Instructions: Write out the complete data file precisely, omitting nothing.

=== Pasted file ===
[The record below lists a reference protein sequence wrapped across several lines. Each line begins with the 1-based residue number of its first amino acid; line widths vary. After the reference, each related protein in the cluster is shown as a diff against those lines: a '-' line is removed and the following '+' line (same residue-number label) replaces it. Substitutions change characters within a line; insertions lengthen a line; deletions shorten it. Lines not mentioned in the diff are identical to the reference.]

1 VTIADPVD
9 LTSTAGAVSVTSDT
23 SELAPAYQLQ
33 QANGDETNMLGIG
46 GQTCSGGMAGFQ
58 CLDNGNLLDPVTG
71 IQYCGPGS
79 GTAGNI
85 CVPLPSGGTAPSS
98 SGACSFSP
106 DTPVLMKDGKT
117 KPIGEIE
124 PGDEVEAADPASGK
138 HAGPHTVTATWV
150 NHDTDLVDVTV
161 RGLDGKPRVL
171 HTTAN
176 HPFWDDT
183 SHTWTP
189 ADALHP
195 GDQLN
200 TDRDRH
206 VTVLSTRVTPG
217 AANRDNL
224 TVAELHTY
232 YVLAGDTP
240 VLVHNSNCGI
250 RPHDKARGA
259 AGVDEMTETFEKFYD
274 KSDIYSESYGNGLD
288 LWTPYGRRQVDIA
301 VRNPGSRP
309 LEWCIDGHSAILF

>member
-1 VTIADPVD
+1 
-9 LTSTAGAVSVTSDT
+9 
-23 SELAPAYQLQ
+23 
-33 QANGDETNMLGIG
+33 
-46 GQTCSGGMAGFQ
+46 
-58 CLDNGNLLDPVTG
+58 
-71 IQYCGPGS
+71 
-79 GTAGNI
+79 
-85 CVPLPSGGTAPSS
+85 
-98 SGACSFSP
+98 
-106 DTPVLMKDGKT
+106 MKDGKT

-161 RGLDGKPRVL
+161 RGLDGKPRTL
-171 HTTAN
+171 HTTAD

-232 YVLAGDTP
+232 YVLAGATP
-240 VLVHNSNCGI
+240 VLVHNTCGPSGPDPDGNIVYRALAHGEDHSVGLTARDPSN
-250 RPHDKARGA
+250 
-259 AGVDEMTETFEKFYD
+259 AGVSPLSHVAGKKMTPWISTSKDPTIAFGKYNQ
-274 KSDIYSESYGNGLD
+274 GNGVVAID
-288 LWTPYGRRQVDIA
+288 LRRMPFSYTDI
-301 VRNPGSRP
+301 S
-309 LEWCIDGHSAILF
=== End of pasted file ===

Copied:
[The record below lists a reference protein sequence wrapped across several lines. Each line begins with the 1-based residue number of its first amino acid; line widths vary. After the reference, each related protein in the cluster is shown as a diff against those lines: a '-' line is removed and the following '+' line (same residue-number label) replaces it. Substitutions change characters within a line; insertions lengthen a line; deletions shorten it. Lines not mentioned in the diff are identical to the reference.]

1 VTIADPVD
9 LTSTAGAVSVTSDT
23 SELAPAYQLQ
33 QANGDETNMLGIG
46 GQTCSGGMAGFQ
58 CLDNGNLLDPVTG
71 IQYCGPGS
79 GTAGNI
85 CVPLPSGGTAPSS
98 SGACSFSP
106 DTPVLMKDGKT
117 KPIGEIE
124 PGDEVEAADPASGK
138 HAGPHTVTATWV
150 NHDTDLVDVTV
161 RGLDGKPRVL
171 HTTAN
176 HPFWDDT
183 SHTWTP
189 ADALHP
195 GDQLN
200 TDRDRH
206 VTVLSTRVTPG
217 AANRDNL
224 TVAELHTY
232 YVLAGDTP
240 VLVHNSNCGI
250 RPHDKARGA
259 AGVDEMTETFEKFYD
274 KSDIYSESYGNGLD
288 LWTPYGRRQVDIA
301 VRNPGSRP
309 LEWCIDGHSAILF

>member
-1 VTIADPVD
+1 
-9 LTSTAGAVSVTSDT
+9 
-23 SELAPAYQLQ
+23 
-33 QANGDETNMLGIG
+33 
-46 GQTCSGGMAGFQ
+46 
-58 CLDNGNLLDPVTG
+58 
-71 IQYCGPGS
+71 
-79 GTAGNI
+79 
-85 CVPLPSGGTAPSS
+85 
-98 SGACSFSP
+98 
-106 DTPVLMKDGKT
+106 MKDGKT

-161 RGLDGKPRVL
+161 RGLDGKPRTL
-171 HTTAN
+171 HTTAD

-232 YVLAGDTP
+232 YVLAGATP
-240 VLVHNSNCGI
+240 VLVHNTCGPSGPDPDGNIVYRALAHGEDHSVGLTARDPSN
-250 RPHDKARGA
+250 
-259 AGVDEMTETFEKFYD
+259 AGVSPLSHVAGKKMTPWISTSKDPTIAFGKYNQ
-274 KSDIYSESYGNGLD
+274 GNGVVAID
-288 LWTPYGRRQVDIA
+288 LRRMPFSYTDI
-301 VRNPGSRP
+301 S
-309 LEWCIDGHSAILF